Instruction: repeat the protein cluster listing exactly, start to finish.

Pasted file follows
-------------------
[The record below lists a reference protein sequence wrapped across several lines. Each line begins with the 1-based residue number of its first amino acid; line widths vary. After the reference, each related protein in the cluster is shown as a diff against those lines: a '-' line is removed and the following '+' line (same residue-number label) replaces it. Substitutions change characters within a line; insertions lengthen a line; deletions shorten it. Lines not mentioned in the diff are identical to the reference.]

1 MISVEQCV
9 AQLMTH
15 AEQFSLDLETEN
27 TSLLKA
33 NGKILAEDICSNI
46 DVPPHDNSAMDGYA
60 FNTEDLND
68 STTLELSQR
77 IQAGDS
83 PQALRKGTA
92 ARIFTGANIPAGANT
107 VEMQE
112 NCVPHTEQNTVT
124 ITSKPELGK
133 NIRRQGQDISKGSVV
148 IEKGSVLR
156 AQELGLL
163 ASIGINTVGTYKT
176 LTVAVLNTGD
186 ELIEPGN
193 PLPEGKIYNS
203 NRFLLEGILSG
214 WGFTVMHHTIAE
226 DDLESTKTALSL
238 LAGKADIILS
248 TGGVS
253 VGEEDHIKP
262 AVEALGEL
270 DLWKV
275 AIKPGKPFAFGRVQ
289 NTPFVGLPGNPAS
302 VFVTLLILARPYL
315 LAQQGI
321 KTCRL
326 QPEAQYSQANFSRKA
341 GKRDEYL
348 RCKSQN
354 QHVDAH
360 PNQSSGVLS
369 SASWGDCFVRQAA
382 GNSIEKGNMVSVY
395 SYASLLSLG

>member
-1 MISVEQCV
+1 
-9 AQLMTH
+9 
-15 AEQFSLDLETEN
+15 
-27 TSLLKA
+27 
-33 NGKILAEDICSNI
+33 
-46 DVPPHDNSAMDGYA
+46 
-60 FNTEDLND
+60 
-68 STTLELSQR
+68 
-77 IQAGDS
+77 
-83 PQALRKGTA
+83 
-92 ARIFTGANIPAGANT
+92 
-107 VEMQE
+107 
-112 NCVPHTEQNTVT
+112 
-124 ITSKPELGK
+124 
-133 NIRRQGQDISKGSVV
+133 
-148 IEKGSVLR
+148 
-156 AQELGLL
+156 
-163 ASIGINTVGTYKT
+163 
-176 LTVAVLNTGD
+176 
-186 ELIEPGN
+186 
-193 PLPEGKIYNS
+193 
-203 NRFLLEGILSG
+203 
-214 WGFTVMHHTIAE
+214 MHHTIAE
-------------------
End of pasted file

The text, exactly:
[The record below lists a reference protein sequence wrapped across several lines. Each line begins with the 1-based residue number of its first amino acid; line widths vary. After the reference, each related protein in the cluster is shown as a diff against those lines: a '-' line is removed and the following '+' line (same residue-number label) replaces it. Substitutions change characters within a line; insertions lengthen a line; deletions shorten it. Lines not mentioned in the diff are identical to the reference.]

1 MISVEQCV
9 AQLMTH
15 AEQFSLDLETEN
27 TSLLKA
33 NGKILAEDICSNI
46 DVPPHDNSAMDGYA
60 FNTEDLND
68 STTLELSQR
77 IQAGDS
83 PQALRKGTA
92 ARIFTGANIPAGANT
107 VEMQE
112 NCVPHTEQNTVT
124 ITSKPELGK
133 NIRRQGQDISKGSVV
148 IEKGSVLR
156 AQELGLL
163 ASIGINTVGTYKT
176 LTVAVLNTGD
186 ELIEPGN
193 PLPEGKIYNS
203 NRFLLEGILSG
214 WGFTVMHHTIAE
226 DDLESTKTALSL
238 LAGKADIILS
248 TGGVS
253 VGEEDHIKP
262 AVEALGEL
270 DLWKV
275 AIKPGKPFAFGRVQ
289 NTPFVGLPGNPAS
302 VFVTLLILARPYL
315 LAQQGI
321 KTCRL
326 QPEAQYSQANFSRKA
341 GKRDEYL
348 RCKSQN
354 QHVDAH
360 PNQSSGVLS
369 SASWGDCFVRQAA
382 GNSIEKGNMVSVY
395 SYASLLSLG

>member
-1 MISVEQCV
+1 
-9 AQLMTH
+9 
-15 AEQFSLDLETEN
+15 
-27 TSLLKA
+27 
-33 NGKILAEDICSNI
+33 
-46 DVPPHDNSAMDGYA
+46 
-60 FNTEDLND
+60 
-68 STTLELSQR
+68 
-77 IQAGDS
+77 
-83 PQALRKGTA
+83 
-92 ARIFTGANIPAGANT
+92 
-107 VEMQE
+107 
-112 NCVPHTEQNTVT
+112 
-124 ITSKPELGK
+124 
-133 NIRRQGQDISKGSVV
+133 
-148 IEKGSVLR
+148 
-156 AQELGLL
+156 
-163 ASIGINTVGTYKT
+163 
-176 LTVAVLNTGD
+176 
-186 ELIEPGN
+186 
-193 PLPEGKIYNS
+193 
-203 NRFLLEGILSG
+203 
-214 WGFTVMHHTIAE
+214 MHHTIAE